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DISTRIBUTION CONCEPT . . .
IN MOST developed countries the costs of distribution are steadily growing and account for an increasing proportion of gross national product, Martin Christopher points out in the preface to The Strategy of Distribution Management (Gower; £18.50). So the importance of logistics management has never been greater.
Typically, says the author, who is Professor of Marketing and Logistics Systems at the Cranfield School of Management, one-third of gross domestic product is accounted for by the distribution sector.
In his first chapter, The Total Distribution Concept, he says that many companies have no laid down service policy and many have arbitrarily set down service levels. "The effect of offering a 97 per cent level of service instead of a 95 per cent level may have only a slight effect on customer demand, yet it will have a considerable effect on distribution costs. For normally distributed demand this two per cent increase in the level of service would lead to a 14 per cent increase in safety stock." It costs money to hold stock — currently about 25 per cent of its value a year — so a supplier absorbs customer cost by his service offering (deliveries and warehousing).
But many more costs are incurred through the provision of availability than warehousing and transport. Inventory is a service cost. And on average, distribution costs represent about 15 per cent of sales turnover for a typical company.
In a table on total distribution costs he cites a ease where the total comes to 11.52 per cent of total sales, comprising transport inwards to factories, 1 per cent; outwards 3.82 per cent (palletisation 0.02, factories to depots 1.71 and depots to customers 2.09 per cent); warehouses 2.64; order processing 0.89; protective packaging 2.00; management 0.21; stock losses 0.26; and interest on capital 0.70 per cent.
Clearly, the logistics concept involves a radical transformation of the way a company faces up to the needs of the market place in terms of its entire operations management. Those that have built logistical considerations into their strategy have often seen dramatic improvements in their overall return on investment, he says, warning that cost reduction in any area is only desirable if it leads to profit improvement.
Depot networks established 15 years ago may not look so attractive in today's cost environment, he says, giving as example the brewers which centralised brewing and distribution facilities but have since found that the cost of transport relative to brewing has increased substantially. "The breweries which supply on a regional basis are often able to show a greater return on assets than the larger, centralised brewers."
In this chapter — The Corporate Role of Logistics — he mentions the curious 80/20 or Pareto rule; in almost every business 80 per cent of total turnover comes from only 20 per cent of customers, and advises that it is useful to look at any product range in this light, as an indication of the necessary priorities in transport.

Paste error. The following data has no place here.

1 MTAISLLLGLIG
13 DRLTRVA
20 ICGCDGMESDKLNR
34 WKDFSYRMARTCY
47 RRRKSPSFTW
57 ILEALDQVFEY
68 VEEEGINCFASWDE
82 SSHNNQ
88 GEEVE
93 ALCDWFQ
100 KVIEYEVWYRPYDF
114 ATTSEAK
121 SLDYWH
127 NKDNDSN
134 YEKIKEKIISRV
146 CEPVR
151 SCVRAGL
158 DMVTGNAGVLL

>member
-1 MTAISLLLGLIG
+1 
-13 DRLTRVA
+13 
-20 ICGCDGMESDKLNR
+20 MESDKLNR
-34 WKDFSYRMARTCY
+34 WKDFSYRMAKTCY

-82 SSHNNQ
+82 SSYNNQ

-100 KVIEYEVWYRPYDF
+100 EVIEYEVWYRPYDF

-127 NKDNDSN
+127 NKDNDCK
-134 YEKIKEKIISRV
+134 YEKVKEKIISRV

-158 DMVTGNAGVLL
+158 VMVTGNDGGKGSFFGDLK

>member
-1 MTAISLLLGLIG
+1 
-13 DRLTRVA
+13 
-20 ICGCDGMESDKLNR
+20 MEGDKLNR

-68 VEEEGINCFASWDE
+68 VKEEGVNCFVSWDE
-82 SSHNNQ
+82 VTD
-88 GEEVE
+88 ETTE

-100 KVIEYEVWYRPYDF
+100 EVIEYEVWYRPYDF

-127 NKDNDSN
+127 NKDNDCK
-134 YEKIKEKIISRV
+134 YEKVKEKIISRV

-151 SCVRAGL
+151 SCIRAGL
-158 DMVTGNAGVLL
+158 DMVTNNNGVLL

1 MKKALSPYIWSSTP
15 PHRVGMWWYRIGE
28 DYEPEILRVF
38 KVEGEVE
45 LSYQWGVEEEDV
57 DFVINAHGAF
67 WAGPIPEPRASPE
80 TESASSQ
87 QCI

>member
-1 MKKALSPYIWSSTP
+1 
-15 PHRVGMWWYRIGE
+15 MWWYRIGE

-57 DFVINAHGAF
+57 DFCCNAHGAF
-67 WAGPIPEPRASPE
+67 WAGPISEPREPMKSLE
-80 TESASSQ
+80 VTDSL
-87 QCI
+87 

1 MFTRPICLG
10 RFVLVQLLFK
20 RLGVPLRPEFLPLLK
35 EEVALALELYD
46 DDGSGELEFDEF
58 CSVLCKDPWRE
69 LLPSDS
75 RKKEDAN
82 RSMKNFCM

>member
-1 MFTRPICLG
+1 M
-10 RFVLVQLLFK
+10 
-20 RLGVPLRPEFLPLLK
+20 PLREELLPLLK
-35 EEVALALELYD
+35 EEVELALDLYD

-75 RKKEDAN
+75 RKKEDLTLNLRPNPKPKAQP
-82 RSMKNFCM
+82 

In his chapter The Costs of Distribution, the author admits that the problems associated with "identifying the total system impact of distribution policies are immense" and that conventional accounting systems do not usually assist in spotting "companywide impacts". A graph illustrates how the total logistics costs can be influenced by the addition of or removal of a depot. The lines indicated are the costs of: total distribution; trunking; inventory; outlet; local delivery; and order processing.
"The capital costs of inventory have two components," he says, "financing charges and opportunity costs. The financing charge should reflect the current cost of capital to the company and as such will clearly differ between companies. The opportunity cost arises because investment in inventory does not of itself produce a return, although it is sometimes argued that in times of rising prices there is such a return. However, in a successful business that inventory will have to be replaced at a higher cost thus negating any supposed benefit."
While it is a "fairly daunting" task to identify the costs of individual accounts, he says it should be feasible to group customers by size, type and market segment and to take representative samples. A case study is given of a company operating at a loss which did this and found that sales and distribution costs were the key.
While this book is aimed primarily at senior managers, and some potential readers flicking through may light on such phrases as the "zero-sum game", it is nevertheless one that could appeal to distribution managers, and operators seeking to understand the market, who have conic up the hard rather than the academic way.
Gower Publishing Company, Gower House, Croft Road, Aldershot, Hampshire GUll 3HR.